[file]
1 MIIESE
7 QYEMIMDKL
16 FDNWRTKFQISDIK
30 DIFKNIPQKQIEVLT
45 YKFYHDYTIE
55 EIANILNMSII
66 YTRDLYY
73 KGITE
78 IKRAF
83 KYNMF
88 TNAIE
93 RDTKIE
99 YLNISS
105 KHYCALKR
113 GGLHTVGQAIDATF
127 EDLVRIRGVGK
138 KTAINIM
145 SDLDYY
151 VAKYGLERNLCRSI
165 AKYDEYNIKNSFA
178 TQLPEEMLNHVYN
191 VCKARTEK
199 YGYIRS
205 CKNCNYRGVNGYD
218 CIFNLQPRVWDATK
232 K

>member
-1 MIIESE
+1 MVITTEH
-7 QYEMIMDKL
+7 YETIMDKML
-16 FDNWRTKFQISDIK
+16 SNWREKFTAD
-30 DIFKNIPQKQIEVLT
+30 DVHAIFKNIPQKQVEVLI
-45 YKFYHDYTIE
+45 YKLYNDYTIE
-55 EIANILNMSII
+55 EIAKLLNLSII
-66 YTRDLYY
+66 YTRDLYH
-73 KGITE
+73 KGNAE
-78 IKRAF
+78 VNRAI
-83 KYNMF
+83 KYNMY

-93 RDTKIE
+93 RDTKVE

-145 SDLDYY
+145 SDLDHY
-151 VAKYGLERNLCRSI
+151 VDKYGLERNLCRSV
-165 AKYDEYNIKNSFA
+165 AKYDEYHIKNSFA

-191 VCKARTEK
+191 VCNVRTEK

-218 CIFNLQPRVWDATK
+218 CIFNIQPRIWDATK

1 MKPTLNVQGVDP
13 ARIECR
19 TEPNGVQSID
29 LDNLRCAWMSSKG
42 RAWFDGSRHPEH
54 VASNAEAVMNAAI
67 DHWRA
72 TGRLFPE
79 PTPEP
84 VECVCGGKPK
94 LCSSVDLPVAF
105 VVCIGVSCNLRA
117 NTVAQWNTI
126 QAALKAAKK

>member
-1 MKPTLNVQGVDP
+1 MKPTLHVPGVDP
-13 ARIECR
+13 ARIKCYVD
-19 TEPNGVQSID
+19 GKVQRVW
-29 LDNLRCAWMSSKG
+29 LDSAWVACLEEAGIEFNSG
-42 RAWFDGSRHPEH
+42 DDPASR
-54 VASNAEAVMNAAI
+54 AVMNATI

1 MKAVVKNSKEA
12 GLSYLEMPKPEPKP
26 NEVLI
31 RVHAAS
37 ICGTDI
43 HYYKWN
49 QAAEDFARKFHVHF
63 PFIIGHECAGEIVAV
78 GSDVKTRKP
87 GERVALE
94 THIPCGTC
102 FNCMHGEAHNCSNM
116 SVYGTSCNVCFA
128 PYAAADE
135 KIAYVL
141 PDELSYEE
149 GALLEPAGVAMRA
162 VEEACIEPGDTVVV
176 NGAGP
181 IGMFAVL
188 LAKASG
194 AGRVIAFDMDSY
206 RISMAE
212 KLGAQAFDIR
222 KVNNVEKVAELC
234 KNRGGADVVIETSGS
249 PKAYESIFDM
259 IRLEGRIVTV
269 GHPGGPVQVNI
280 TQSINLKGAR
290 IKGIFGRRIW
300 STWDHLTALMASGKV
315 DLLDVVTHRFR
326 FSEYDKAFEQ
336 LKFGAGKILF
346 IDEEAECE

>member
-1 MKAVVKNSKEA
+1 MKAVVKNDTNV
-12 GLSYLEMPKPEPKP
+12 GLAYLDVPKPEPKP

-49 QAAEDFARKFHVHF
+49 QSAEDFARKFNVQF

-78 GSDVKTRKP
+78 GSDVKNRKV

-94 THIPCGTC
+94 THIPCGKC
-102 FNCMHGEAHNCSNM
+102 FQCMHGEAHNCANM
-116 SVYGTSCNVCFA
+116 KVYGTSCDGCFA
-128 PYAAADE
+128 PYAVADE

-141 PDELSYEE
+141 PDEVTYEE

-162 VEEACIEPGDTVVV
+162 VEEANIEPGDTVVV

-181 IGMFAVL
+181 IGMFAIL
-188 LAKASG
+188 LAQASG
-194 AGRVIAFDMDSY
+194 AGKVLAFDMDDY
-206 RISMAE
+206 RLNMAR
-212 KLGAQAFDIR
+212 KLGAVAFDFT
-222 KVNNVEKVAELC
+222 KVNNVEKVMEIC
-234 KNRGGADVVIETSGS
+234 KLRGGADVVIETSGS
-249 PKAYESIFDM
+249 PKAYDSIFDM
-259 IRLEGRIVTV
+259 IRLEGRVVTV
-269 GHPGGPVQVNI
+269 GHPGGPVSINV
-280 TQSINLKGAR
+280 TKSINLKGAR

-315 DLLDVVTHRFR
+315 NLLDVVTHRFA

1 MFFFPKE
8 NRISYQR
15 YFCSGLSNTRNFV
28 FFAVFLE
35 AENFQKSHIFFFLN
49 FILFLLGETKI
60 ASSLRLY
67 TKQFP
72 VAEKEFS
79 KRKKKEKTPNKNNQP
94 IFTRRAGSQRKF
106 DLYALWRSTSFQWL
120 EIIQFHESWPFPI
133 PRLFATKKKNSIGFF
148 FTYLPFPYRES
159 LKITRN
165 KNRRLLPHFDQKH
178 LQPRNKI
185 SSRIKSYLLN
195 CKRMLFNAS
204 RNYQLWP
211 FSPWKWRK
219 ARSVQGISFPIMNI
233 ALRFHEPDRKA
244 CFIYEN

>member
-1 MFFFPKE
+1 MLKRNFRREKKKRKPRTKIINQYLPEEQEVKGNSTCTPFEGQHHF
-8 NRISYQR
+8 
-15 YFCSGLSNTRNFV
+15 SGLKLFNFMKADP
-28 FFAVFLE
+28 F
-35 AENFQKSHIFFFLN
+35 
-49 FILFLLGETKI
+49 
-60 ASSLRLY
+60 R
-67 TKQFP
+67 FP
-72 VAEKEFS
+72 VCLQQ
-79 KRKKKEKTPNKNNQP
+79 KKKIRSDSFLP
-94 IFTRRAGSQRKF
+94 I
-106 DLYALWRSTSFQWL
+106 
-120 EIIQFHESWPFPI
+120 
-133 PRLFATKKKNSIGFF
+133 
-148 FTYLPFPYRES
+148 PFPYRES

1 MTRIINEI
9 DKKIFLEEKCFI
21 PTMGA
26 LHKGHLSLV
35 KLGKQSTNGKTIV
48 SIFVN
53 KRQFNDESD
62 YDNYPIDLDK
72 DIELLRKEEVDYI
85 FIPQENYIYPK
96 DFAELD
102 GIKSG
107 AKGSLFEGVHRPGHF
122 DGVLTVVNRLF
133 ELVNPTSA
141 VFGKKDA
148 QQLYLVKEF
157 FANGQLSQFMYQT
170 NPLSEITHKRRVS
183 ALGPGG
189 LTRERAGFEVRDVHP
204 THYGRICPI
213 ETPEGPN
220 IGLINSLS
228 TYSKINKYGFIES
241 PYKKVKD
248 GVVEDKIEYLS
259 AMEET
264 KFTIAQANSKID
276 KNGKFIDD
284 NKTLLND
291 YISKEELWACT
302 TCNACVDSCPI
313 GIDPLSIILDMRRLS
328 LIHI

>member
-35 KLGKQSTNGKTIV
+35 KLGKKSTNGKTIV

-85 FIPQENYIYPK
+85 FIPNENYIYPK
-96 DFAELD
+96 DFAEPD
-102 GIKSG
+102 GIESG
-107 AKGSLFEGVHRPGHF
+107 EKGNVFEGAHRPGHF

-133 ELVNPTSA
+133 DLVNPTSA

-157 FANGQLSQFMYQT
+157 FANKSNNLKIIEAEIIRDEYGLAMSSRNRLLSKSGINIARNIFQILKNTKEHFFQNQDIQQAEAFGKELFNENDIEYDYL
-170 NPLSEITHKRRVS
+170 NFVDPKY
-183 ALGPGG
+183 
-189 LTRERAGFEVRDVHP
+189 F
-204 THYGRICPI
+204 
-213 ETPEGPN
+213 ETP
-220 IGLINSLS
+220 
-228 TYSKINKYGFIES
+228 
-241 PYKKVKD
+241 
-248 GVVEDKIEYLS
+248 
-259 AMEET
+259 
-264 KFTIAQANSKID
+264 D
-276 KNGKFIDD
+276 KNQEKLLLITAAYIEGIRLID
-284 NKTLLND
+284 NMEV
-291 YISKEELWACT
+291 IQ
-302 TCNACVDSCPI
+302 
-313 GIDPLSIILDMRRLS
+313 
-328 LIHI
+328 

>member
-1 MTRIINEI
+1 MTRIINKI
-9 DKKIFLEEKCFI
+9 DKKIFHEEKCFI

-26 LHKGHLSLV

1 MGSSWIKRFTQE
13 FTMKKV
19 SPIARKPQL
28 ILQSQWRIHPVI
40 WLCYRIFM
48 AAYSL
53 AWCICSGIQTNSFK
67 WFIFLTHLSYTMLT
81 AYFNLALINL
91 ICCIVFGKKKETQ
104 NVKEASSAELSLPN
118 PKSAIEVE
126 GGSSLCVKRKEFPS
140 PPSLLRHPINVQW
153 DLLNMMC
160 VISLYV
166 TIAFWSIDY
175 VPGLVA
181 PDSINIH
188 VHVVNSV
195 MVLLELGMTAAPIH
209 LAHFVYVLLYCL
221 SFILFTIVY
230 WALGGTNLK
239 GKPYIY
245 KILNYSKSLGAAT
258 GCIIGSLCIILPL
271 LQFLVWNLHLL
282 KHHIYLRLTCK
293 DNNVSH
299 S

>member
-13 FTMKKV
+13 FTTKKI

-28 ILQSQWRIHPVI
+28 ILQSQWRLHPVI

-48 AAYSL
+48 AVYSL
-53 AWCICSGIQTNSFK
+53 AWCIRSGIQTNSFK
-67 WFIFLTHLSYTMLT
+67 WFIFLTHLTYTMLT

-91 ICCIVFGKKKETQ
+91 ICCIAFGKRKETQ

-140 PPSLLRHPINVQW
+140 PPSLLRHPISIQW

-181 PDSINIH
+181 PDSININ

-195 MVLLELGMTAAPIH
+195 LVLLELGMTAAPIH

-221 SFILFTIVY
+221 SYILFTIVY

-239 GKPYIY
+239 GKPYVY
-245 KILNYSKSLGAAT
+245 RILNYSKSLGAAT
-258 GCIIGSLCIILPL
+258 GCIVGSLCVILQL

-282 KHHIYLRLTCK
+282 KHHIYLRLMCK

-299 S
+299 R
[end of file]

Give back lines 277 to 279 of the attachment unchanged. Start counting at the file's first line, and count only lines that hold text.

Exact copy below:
+183 
-189 LTRERAGFEVRDVHP
+189 F